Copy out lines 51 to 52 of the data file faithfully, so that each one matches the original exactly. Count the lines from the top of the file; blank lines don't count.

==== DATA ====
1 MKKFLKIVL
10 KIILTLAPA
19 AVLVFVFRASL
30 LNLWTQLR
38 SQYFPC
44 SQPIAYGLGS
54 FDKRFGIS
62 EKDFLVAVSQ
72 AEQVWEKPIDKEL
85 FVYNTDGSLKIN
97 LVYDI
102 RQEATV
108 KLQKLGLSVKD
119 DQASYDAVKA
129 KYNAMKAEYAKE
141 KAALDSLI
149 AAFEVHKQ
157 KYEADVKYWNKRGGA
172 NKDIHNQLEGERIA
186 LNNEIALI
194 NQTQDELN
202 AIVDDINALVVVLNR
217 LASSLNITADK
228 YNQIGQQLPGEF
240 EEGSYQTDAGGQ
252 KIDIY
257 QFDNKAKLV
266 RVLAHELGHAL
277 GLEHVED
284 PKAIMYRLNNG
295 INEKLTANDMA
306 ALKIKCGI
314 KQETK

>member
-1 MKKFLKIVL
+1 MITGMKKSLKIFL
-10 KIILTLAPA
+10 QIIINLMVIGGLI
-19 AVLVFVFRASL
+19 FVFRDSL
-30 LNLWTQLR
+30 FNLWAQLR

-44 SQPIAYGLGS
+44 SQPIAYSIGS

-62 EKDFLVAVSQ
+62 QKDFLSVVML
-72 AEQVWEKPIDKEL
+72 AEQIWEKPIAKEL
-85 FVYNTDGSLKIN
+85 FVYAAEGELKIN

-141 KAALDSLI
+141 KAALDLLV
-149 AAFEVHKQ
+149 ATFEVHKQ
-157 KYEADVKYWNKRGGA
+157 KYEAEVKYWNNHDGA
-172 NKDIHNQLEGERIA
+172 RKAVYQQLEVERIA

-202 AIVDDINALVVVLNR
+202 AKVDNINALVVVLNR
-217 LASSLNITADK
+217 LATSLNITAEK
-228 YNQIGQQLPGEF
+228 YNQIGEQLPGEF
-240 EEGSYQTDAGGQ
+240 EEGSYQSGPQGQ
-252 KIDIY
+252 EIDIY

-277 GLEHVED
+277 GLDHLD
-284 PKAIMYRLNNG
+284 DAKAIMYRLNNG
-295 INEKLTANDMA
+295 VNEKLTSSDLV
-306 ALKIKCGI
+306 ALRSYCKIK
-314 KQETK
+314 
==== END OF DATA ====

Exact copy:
-141 KAALDSLI
+141 KAALDLLV